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Luxembourg’s proud gay PM blasts Hungarian law

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A new anti-gay Hungarian law has fired up European Leaders

EU leaders have issued a sharp challenge to a new law that critics say targets the LGBTIQ+ community, threatening to sue Budapest over violations of fundamental human rights if it does not back down immediately.

Luxembourg’s gay Prime Minister Xavier Bettel has condemed his Hungarian counterpart Viktor Orban, stating that Budapest was discriminating against gay people.

“The Hungarian bill is a shame,” 

FILE PHOTO: People take part in the annual Pride festival in Budapest, Hungary July 6, 2019. REUTERS/Tamas Kaszas/File Photo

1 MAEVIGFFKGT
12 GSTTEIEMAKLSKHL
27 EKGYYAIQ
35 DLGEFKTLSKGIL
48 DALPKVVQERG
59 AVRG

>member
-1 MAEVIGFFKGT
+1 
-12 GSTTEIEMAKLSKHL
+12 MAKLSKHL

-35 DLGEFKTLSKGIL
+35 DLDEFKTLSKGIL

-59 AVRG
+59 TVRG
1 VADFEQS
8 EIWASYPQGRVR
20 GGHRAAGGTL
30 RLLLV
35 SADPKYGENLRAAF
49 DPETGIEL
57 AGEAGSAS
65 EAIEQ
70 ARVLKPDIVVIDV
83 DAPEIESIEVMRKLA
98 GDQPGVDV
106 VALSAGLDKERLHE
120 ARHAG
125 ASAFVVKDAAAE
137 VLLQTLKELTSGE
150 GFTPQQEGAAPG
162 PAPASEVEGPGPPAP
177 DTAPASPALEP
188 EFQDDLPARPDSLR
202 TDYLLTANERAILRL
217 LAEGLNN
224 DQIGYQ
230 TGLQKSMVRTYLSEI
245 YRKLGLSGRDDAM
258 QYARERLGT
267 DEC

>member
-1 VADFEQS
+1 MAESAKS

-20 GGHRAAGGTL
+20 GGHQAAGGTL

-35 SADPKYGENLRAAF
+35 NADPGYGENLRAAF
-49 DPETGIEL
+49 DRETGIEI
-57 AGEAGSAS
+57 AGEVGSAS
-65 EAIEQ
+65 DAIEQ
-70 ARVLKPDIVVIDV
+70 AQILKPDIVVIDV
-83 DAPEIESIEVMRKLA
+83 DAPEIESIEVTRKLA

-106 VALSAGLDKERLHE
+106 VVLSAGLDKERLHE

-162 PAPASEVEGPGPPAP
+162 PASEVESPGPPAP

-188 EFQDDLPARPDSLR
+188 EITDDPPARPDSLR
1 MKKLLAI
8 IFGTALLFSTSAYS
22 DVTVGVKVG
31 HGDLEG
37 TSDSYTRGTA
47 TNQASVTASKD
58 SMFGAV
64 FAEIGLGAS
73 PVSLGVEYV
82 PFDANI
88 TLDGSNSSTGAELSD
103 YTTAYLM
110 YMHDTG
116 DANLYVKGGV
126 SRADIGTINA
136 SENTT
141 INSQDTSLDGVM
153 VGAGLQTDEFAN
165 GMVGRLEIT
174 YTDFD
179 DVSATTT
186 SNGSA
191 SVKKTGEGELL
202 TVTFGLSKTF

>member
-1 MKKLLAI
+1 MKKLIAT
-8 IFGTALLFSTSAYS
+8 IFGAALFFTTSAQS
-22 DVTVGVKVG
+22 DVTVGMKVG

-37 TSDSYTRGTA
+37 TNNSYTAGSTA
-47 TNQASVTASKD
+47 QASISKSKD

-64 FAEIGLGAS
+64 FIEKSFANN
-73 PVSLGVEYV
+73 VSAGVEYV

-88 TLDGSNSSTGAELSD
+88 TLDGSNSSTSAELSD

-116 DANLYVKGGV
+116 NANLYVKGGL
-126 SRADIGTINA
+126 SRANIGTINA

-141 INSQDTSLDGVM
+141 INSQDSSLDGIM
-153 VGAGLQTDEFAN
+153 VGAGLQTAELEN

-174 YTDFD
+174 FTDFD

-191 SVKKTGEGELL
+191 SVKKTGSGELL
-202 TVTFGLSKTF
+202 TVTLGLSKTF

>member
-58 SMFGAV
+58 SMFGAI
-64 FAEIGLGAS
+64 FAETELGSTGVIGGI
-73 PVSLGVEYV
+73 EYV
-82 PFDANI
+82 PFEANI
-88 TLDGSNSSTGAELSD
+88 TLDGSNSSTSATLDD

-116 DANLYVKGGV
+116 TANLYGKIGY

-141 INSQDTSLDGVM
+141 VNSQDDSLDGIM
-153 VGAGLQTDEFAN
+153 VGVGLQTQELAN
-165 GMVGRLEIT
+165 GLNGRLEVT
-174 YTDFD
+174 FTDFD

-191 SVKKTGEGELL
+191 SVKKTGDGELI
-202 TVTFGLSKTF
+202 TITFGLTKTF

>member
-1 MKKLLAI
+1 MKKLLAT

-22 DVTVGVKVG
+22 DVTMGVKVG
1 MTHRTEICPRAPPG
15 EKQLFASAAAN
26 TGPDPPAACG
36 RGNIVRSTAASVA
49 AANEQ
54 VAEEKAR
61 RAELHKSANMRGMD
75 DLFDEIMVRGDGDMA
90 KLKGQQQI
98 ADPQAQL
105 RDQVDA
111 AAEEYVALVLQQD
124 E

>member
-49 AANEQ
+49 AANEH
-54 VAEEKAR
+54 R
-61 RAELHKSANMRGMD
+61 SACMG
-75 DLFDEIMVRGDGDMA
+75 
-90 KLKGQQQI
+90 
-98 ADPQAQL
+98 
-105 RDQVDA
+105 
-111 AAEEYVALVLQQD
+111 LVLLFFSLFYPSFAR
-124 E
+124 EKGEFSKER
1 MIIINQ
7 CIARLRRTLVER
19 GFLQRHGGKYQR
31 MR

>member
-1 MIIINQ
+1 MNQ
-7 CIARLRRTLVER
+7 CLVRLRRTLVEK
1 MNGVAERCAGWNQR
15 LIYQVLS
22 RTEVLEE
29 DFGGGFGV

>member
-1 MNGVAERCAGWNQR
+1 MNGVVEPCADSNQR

PM Bettel says the new law promotes homophobia.

Despite criticism from rights groups and political opposition in Hungary, Orban ahead of talks with his EU peers in Brussels that the new bill, which bans the distribution in schools of material seen as promoting homosexuality or gender change, was already enacted.

Bettel, who is an advocate of gay rights and sometimes travels with his husband to official state visits, said he would challenge Orban over the contentious law during their meeting.

“To be nationally blamed, to be considered as not normal, to be considered as a danger for young people – it’s not realising that being gay is not a choice,

Bettel said.

Relating homosexuality with paedophilia or pornography was wrong, as was stigmatizing people, he said, adding tongue-in-cheek that himself being gay did not pose any danger to anyone.

Hungary’s anti-gay law threatens programming of televised content

Hungarian broadcasters, advertisers, and school teachers are trying to understand how the law will work in practice.